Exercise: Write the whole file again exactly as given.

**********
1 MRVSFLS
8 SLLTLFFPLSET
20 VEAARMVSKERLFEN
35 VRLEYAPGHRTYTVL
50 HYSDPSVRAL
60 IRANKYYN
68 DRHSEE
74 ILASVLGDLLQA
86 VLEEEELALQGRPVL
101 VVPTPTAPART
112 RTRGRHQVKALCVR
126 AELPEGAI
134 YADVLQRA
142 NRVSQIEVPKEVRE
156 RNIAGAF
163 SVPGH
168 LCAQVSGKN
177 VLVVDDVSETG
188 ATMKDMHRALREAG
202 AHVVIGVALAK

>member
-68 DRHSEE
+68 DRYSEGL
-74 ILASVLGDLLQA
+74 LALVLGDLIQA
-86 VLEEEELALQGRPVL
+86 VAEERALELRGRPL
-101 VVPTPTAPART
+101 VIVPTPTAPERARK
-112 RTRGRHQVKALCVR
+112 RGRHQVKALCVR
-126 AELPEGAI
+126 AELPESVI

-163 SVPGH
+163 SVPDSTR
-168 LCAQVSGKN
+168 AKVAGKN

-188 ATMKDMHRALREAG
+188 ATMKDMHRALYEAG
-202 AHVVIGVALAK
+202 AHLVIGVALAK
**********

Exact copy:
1 MRVSFLS
8 SLLTLFFPLSET
20 VEAARMVSKERLFEN
35 VRLEYAPGHRTYTVL
50 HYSDPSVRAL
60 IRANKYYN
68 DRHSEE
74 ILASVLGDLLQA
86 VLEEEELALQGRPVL
101 VVPTPTAPART
112 RTRGRHQVKALCVR
126 AELPEGAI
134 YADVLQRA
142 NRVSQIEVPKEVRE
156 RNIAGAF
163 SVPGH
168 LCAQVSGKN
177 VLVVDDVSETG
188 ATMKDMHRALREAG
202 AHVVIGVALAK

>member
-68 DRHSEE
+68 DRYSEGL
-74 ILASVLGDLLQA
+74 LALVLGDLIQA
-86 VLEEEELALQGRPVL
+86 VAEERALELRGRPL
-101 VVPTPTAPART
+101 VIVPTPTAPERARK
-112 RTRGRHQVKALCVR
+112 RGRHQVKALCVR
-126 AELPEGAI
+126 AELPESVI

-163 SVPGH
+163 SVPDSTR
-168 LCAQVSGKN
+168 AKVAGKN

-188 ATMKDMHRALREAG
+188 ATMKDMHRALYEAG
-202 AHVVIGVALAK
+202 AHLVIGVALAK